Added value and added complexity: the brave new world of public sector auditing

Stream: Panel 30 - Public Policy & Social Justice: Public Sector Autonomy and Accountability 
Date: Tuesday, 27 September 2016
Time: 11.30 am – 1.00 pm

Abstract

Public sector audit has a long tradition of furnishing assurance regarding public finances. More recently however, auditors are providing independent information on efficiency and effectiveness of public administration processes, programs and forms of decision making. This ‘value adding’ has been framed in terms of improved transparency, accountability, enhanced learning and renewal with the aim to build levels of trust across the sector and the community more broadly. On the other hand, these new audit regimes have been viewed as part of an ‘audit explosion’ which further legitimises the existence of audit agencies. This paper explores the intersection between the independence of audit agencies and the conflicts and complexities that occur through the application of these new roles. The paper draws on three examples of ‘value adding’ commenced recently by different Australian Auditors General. The paper highlights that adding value also increases complexity in terms of the roles, independence, scope and capacity of Auditors General to fulfill their statutory requirements. As providers of independent information on the public sector, auditors operate in the midst of adversarial political and community debates. The paper demonstrates that in each case, there is evidence to suggest these new roles have the capacity to politicise the audit institution. The analysis of the three cases enables the development of a framework to help guide consideration of additional roles for audit institutions and integrity agencies more generally.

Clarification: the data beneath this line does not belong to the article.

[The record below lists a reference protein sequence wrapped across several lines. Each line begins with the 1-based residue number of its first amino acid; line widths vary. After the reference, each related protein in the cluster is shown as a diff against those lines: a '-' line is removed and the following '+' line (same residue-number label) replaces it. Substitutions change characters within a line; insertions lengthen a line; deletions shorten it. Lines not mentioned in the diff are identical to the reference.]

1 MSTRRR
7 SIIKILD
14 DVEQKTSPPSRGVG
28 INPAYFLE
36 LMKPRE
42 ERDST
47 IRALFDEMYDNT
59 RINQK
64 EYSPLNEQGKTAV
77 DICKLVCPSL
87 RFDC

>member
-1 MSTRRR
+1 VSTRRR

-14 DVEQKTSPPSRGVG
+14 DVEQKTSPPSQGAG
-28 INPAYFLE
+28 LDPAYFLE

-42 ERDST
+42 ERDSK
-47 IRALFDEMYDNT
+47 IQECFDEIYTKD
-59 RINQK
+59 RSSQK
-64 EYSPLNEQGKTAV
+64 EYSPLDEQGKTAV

Authors

Peter Wilkins (Presenter), Murdoch University
Peter has extensive public sector leadership and management experience and undertakes research and consultancies regarding performance auditing and improvement, evaluation, collaboration, accountability and governance. He is an Honorary Research Fellow in the Sir Walter Murdoch School of Public Policy and International Affairs at Murdoch University and has served as Western Australia’s Deputy Ombudsman and Assistant Auditor General Performance Review. He is an Associate of BaxterLawley consultancy, Deputy Chair of the Board of Australian Volunteers International, a member of the Australasian Study of Parliament Group and the Australian Political Studies Association, and a Fellow of the Institute of Public Administration Australia.

Yvonne Haigh (Presenter), Murdoch University
Yvonne is a Senior Lecturer, Policy and Governance Murdoch University. She teaches public policy and public sector management at both undergraduate and post graduate levels. Her interest in public policy and politics provided the impetus to write the text: Public Policy in Australia – Theory and Practice, (OUP). Her research brings together the world of political theory and public policy. This interest has led her to explore policy that covers homelessness, young people and crime, housing redevelopment and safety, education, citizenship and public sector corruption. Her current research projects include: renewable energy policy, institutional trust and corruption.